The Italian brothers, led by Giorgia Meloni, were leading in the opinion polls two weeks before Election Day
Rome (AFP) – Italy’s right-wing parties are organizing a joint rally Thursday in a final push ahead of an expected election to install a Mussolini fan as the country’s first female prime minister.
The Eurosceptic Italian Brothers led by Giorgia Meloni led the latest opinion polls published two weeks before Sunday’s election.
She and her allies, Matteo Salvini’s anti-immigration League, and former prime minister Silvio Berlusconi’s Forza Italia look almost certain to form Rome’s first far-right-led government since World War II.
The elections are closely watched in Brussels. Italy is the third largest economy in the Eurozone, but it suffers from weak growth, huge debt and unstable policies.
Meloni, 45, sought to reassure investors worried about her links to Italy’s post-fascist movement while, at the same time, wooing voters disaffected with the status quo.
As Gandhi said, “First they ignore you, then they laugh at you, then they fight you. Then on Wednesday, she tweeted, with a photo of her “V”-shaped fingers of victory.
– concrete measures –
Meloni, Salvini and Berlusconi – who have largely run a hypothetical campaign so far at 86 – will hold a mass rally in Rome Thursday night ahead of the Last Day Campaign before a news blackout.
Meloni will head to the southern city of Naples on Friday, amid signs that the populist Five Star Movement – which won the most votes in 2018 – is gaining ground there.
Composition of the Italian Chamber of Deputies and Senate on September 21, 2022
Hyperinflation, a looming winter energy crisis and tensions with Russia over the war in Ukraine have dominated the debate in a country just recovering from the shock of the coronavirus pandemic.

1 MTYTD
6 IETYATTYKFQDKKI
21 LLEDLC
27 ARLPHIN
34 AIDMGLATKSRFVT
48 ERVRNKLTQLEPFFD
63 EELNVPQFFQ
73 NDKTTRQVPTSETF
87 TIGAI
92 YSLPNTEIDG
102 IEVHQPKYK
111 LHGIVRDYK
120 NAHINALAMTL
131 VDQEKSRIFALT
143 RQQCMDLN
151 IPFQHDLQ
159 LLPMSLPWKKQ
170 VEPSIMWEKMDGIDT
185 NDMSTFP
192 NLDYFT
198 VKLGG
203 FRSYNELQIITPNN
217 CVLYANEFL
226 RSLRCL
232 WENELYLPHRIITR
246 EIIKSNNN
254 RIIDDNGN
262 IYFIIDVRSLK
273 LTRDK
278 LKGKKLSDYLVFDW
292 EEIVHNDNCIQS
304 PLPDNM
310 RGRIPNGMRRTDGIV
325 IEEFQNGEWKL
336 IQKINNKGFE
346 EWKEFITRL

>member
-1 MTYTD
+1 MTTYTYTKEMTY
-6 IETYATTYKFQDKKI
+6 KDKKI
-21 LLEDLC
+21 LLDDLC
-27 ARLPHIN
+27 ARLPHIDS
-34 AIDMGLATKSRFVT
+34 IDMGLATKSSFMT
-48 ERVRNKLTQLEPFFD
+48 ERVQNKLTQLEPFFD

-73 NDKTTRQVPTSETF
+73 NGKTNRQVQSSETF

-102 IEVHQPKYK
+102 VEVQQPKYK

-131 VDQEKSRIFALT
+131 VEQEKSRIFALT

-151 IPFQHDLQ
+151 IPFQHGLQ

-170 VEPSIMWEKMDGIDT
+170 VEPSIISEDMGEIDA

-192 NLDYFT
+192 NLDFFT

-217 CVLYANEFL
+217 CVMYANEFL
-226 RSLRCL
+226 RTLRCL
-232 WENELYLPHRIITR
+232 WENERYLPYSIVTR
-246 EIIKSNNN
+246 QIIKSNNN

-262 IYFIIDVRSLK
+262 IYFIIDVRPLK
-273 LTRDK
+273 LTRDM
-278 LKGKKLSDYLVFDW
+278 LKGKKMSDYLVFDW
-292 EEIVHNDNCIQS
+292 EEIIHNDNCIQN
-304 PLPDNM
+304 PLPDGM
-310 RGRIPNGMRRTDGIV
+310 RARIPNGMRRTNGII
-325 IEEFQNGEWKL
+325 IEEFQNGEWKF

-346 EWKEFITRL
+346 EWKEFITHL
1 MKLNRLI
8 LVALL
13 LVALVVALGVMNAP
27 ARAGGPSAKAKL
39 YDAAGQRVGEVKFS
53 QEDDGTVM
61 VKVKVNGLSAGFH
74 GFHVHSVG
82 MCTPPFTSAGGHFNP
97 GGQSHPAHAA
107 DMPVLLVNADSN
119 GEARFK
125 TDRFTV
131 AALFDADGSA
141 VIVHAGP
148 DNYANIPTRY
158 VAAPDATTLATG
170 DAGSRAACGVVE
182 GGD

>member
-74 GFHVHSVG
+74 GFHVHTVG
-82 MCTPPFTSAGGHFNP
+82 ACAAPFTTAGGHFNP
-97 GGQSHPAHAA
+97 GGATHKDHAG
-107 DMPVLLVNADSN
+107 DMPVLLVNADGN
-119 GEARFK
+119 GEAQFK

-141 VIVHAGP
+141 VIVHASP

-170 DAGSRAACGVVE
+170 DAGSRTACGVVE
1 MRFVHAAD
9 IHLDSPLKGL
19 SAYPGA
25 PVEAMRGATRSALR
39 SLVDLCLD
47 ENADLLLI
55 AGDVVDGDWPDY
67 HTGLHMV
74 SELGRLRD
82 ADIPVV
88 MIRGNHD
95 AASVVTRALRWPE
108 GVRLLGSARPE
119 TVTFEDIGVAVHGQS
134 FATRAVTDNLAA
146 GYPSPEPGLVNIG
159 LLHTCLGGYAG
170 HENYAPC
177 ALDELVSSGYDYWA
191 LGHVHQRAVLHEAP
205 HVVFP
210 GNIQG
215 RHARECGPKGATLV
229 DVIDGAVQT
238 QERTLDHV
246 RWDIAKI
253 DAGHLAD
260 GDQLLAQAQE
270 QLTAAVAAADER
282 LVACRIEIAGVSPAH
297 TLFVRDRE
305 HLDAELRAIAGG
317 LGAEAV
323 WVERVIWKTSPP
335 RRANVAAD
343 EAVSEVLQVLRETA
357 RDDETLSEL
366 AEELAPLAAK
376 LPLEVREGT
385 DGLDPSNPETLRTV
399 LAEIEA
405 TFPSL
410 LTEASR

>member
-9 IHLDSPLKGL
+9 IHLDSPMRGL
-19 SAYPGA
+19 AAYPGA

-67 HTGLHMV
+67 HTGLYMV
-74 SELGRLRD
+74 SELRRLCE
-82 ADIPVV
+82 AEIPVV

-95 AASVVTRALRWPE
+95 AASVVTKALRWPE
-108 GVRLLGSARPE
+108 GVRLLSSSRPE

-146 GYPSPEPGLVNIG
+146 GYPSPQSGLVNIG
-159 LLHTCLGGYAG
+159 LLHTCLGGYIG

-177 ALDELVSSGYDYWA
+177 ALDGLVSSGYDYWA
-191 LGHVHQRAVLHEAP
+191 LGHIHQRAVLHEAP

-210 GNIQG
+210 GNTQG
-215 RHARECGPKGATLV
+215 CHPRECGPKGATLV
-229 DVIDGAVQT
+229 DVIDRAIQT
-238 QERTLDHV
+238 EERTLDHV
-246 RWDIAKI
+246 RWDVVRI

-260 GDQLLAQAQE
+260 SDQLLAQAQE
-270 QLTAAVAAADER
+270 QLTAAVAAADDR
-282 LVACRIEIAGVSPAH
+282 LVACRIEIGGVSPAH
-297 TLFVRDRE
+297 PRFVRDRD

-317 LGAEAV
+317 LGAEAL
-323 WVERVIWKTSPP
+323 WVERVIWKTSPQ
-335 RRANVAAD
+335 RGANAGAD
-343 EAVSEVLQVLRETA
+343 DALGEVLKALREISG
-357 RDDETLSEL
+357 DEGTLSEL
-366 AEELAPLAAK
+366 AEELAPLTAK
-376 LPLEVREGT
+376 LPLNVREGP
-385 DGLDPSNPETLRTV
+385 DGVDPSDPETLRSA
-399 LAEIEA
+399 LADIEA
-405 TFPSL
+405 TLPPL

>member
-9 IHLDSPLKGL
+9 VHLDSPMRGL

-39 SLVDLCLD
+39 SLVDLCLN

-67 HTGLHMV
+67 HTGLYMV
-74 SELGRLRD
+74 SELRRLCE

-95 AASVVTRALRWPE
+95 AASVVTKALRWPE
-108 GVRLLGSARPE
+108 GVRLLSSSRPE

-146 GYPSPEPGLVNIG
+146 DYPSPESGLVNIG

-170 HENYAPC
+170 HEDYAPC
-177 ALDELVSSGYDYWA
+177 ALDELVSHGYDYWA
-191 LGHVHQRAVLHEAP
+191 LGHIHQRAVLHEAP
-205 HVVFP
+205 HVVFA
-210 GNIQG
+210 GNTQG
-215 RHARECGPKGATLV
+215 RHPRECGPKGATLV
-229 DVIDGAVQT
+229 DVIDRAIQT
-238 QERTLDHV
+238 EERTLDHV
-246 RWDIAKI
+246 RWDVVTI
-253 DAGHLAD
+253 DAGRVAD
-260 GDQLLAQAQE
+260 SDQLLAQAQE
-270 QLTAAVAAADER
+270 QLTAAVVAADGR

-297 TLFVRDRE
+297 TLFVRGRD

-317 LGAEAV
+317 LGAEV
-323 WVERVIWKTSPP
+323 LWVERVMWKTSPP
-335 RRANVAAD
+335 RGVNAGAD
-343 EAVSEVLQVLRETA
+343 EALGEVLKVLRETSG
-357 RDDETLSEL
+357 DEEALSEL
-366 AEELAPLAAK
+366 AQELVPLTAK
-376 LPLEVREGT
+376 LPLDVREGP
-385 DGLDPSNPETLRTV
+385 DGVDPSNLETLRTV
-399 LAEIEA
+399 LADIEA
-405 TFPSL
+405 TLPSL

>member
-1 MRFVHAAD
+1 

Europe was also on the horizon, with Italy set to receive nearly 200 billion euros ($200 billion) in post-pandemic EU money by 2026 in exchange for structural reforms demanded by Brussels.
Meloni is no longer urging an exit from the eurozone but has made clear it will affirm Italy’s national interests, while the right-wing coalition platform calls for a review of EU rules on public spending.
Alliance members do not always deal with each other, which raises concerns about the stability of their possible future government.
Italy suffers from weak growth, huge debt and unstable policies
Meloni and Salvini follow a nationalist “Italians first” agenda and demand an end to mass immigration, while emphasizing traditional family values and Italy’s “Judeo-Christian” past.
But while Salvini has long been a fan of Russian President Vladimir Putin and has criticized Western sanctions on Ukraine, Meloni is a strong supporter of Kyiv and their alliance committed to NATO.
The Russian Embassy in Italy tweeted four photos on Thursday showing Putin with nearly all party leaders on Sunday — with the exception of Meloni in particular.
From the recent history of relations between Russia and Italy. “We have some memories” of what was widely seen as pre-election phishing, the embassy wrote.
– hesitant –
Meloni likely won’t appear in Russian photos because she rose almost out of nowhere, giving her an outsider stature that resonated with voters weary of the rotating team of politicians who have led Italy in recent years.
In the 2018 elections, the Brothers of Italy – born a decade earlier into the post-fascist movement founded by supporters of dictator Benito Mussolini – won just over four percent of the vote.
It seems almost certain that Italy will have its first far-right government since World War II
Her popularity soared after Meloni became the only major party leader not to join Draghi’s National Unity coalition in February 2021 – making her the only effective opposition.
Draghi called snap elections in July after his coalition collapsed.
Recent polls see Brothers of Italy around 24-25 percent, ahead of the centre-left Democratic Party at 21 or 22 percent, followed by Five Star at 13-15 percent.
With its allies – the League at around 12 per cent and Berlusconi’s party at eight per cent – Meloni’s coalition appears on course to secure between 45 and 55 per cent of seats in parliament.
But Democratic Party leader Enrico Letta pins his hopes on the 40 per cent of Italians who say they either won’t vote or are undecided.
Experts warn that in a country that has seen nearly 70 governments since World War II, predicting politics is very difficult.
“In Italy, elections are decided on the day people go to vote,” noted Marc Lazar, a professor at Sciences Po in Paris and Louis in Rome.